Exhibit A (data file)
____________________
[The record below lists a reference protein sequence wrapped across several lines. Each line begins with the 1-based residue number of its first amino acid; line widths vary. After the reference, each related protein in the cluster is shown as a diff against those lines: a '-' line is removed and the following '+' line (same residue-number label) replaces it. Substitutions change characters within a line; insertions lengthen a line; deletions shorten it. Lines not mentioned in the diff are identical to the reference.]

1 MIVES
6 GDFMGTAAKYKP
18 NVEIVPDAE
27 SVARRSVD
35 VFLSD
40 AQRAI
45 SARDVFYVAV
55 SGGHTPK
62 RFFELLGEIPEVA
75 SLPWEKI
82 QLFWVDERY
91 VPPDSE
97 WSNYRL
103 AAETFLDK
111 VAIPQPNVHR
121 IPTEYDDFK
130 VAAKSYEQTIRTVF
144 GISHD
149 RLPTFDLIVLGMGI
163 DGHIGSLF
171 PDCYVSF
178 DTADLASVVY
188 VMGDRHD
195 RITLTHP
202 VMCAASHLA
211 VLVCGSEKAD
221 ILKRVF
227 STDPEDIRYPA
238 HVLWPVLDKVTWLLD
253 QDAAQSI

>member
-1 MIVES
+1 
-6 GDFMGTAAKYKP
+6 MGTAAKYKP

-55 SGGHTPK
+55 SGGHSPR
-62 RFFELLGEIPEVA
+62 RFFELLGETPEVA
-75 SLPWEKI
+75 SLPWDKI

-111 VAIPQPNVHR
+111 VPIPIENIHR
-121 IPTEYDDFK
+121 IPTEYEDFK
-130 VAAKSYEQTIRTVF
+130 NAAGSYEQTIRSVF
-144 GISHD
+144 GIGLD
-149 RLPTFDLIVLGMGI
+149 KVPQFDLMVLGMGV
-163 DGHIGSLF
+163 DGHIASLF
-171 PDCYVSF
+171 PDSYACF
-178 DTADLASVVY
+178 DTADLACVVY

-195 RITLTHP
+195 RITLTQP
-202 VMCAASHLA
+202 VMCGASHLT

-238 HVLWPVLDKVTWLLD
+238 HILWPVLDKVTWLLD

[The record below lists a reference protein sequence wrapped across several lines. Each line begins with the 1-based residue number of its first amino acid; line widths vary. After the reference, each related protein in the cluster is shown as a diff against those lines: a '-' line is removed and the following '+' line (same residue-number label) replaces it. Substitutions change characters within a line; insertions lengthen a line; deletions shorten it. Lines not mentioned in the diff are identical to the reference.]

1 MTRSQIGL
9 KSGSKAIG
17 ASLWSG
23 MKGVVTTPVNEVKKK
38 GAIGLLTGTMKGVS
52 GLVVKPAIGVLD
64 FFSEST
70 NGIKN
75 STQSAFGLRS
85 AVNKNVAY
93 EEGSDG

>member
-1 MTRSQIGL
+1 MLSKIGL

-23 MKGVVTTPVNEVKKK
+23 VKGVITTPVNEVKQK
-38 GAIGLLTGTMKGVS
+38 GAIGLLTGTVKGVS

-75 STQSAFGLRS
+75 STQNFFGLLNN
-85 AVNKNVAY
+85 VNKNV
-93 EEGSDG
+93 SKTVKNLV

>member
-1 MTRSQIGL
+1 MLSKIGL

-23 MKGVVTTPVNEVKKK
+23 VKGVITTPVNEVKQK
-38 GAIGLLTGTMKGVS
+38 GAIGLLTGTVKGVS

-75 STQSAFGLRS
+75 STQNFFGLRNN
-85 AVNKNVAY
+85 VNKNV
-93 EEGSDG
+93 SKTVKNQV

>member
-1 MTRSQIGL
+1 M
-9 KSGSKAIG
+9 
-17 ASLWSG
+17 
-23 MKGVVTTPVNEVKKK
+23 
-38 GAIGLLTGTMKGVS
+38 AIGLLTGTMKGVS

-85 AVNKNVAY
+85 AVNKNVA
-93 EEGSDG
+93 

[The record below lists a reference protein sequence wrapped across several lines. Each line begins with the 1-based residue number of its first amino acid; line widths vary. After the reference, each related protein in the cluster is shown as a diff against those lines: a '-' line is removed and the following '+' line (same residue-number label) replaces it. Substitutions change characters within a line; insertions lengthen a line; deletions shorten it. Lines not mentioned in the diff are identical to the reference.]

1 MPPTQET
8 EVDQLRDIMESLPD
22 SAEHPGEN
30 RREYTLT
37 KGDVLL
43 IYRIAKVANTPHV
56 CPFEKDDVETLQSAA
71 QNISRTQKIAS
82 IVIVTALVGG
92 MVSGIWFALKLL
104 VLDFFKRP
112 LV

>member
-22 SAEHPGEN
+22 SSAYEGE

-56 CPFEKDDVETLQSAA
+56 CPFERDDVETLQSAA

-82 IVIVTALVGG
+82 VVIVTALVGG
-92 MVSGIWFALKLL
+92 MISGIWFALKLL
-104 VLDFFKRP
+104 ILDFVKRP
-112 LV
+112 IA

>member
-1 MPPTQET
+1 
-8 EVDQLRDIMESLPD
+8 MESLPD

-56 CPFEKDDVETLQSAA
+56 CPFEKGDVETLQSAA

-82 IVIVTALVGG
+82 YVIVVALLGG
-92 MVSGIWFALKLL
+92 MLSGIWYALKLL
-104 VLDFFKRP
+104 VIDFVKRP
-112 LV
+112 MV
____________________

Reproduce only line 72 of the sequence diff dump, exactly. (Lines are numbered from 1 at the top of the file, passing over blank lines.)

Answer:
64 FFSEST